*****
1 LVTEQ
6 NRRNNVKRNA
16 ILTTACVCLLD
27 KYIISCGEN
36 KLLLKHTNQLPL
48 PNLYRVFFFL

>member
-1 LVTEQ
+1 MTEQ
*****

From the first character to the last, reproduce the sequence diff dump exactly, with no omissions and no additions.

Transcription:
1 LVTEQ
6 NRRNNVKRNA
16 ILTTACVCLLD
27 KYIISCGEN
36 KLLLKHTNQLPL
48 PNLYRVFFFL

>member
-1 LVTEQ
+1 MTEQ